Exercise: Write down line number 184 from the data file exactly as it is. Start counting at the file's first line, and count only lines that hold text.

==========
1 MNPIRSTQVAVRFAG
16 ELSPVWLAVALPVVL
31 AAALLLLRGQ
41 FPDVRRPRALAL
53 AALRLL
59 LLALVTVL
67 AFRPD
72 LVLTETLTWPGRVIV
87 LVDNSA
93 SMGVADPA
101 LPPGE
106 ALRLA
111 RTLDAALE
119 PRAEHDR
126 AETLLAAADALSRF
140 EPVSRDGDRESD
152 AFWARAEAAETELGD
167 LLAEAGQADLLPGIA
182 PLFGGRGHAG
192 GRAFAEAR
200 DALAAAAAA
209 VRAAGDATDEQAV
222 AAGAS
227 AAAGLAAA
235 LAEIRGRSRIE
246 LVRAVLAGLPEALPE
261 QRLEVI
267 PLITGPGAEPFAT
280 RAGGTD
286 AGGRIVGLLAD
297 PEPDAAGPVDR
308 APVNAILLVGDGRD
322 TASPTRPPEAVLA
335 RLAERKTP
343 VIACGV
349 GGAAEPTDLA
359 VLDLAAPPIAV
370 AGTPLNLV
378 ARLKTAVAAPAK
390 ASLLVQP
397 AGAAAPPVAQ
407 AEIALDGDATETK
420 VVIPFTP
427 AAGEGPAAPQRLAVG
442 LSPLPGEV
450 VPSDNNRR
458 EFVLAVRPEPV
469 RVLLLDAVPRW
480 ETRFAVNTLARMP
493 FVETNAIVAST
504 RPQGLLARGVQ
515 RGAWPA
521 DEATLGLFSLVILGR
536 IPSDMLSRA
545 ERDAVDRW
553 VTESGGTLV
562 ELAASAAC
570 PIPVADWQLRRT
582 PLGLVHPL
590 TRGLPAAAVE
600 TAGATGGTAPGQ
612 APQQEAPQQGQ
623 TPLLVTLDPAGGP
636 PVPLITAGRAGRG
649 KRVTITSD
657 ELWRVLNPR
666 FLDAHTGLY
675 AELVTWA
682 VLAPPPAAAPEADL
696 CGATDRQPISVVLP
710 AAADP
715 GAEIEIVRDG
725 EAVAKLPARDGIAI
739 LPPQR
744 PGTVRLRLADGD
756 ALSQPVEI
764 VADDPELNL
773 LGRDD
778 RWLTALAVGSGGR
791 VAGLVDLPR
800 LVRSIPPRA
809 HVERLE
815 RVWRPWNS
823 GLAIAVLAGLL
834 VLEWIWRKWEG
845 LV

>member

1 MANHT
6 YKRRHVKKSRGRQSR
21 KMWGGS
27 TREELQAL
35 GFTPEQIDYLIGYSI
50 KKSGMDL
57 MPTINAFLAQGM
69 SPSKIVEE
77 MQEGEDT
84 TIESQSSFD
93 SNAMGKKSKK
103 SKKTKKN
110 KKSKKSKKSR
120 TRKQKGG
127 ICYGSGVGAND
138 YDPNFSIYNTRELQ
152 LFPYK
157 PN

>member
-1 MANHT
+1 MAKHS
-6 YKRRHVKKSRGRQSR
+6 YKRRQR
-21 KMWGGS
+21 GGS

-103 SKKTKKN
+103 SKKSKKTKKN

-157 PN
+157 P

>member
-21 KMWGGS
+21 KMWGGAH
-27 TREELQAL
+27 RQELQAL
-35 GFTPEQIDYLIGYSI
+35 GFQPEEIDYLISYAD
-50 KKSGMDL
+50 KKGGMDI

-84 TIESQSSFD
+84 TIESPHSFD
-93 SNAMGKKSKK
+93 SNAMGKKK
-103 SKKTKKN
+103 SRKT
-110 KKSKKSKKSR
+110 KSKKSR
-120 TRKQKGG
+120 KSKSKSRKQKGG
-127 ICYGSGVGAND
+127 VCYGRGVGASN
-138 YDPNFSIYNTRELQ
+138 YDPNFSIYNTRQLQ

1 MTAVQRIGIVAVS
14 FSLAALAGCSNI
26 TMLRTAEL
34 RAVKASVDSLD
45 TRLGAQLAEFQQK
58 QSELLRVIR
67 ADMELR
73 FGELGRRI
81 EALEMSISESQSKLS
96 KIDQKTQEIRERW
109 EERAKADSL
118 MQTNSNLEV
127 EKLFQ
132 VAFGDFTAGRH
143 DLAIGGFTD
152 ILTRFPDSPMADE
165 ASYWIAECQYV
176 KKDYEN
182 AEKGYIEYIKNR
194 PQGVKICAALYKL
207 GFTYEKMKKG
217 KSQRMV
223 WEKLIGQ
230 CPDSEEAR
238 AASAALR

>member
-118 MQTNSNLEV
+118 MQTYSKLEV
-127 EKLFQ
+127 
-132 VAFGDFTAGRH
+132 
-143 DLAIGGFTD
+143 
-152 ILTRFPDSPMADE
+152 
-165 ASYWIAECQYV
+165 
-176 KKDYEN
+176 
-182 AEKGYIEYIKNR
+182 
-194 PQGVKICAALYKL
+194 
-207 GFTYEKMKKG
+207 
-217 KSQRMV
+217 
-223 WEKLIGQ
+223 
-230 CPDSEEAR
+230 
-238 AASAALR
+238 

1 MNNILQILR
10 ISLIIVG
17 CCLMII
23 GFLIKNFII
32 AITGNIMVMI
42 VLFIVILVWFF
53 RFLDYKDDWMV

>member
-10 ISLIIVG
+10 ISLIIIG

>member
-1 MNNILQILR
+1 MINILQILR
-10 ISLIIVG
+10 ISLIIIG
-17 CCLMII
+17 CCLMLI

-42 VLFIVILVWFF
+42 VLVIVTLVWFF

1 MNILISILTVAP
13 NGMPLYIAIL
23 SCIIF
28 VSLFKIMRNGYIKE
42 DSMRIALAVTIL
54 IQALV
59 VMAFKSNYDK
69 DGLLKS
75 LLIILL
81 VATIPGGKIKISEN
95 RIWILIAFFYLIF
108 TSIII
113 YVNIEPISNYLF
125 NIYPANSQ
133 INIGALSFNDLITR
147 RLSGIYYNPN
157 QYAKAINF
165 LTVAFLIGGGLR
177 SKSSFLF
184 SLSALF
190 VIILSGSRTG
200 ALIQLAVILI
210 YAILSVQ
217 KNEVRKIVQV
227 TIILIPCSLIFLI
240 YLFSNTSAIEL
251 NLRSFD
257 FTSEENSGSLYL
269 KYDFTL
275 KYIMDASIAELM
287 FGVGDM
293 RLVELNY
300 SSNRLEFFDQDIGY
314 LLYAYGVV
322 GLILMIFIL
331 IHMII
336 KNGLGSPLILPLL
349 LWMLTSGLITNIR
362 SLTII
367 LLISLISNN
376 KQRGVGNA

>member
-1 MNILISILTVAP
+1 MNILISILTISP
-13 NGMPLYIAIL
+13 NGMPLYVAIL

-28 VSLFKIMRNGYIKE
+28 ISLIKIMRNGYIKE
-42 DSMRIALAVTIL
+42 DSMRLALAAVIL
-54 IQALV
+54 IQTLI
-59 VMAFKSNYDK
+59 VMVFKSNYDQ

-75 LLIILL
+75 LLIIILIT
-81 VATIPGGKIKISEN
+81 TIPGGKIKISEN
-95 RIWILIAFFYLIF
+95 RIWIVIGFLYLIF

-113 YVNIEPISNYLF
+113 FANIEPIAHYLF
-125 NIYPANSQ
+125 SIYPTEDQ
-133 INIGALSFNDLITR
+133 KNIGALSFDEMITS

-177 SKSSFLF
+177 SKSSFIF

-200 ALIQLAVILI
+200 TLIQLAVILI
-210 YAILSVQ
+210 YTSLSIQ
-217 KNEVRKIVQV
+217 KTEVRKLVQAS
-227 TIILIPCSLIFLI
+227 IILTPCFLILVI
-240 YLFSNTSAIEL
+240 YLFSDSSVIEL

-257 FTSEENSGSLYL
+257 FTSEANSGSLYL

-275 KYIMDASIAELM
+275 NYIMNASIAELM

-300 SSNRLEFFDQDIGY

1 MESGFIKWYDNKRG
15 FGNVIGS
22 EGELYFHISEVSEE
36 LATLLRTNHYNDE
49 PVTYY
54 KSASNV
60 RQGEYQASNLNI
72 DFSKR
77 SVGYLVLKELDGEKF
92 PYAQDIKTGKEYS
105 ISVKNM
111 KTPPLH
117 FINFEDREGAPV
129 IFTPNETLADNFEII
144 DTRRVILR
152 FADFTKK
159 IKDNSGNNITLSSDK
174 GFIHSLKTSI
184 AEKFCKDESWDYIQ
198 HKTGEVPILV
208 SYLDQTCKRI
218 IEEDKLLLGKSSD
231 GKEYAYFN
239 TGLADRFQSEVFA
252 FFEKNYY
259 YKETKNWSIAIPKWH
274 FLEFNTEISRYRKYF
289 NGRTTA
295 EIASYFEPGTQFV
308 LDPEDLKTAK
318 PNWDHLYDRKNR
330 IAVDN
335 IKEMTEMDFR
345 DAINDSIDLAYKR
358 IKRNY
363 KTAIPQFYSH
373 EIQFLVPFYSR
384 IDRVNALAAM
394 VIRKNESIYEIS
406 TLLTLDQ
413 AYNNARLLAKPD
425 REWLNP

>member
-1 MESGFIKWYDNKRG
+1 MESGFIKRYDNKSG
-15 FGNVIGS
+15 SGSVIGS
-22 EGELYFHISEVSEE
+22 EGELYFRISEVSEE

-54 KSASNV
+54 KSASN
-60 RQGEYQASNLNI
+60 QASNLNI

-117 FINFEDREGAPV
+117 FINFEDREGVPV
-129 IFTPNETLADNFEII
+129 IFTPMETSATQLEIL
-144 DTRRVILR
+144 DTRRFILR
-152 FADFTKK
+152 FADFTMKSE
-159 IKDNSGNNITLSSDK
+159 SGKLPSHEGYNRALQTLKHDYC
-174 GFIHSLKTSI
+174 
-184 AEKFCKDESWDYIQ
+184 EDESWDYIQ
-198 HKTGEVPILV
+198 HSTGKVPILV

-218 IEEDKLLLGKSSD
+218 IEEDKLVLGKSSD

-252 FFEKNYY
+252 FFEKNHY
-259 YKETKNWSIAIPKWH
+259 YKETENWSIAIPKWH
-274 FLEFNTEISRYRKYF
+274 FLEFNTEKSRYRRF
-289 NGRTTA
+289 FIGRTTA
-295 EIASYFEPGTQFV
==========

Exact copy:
-207 GFTYEKMKKG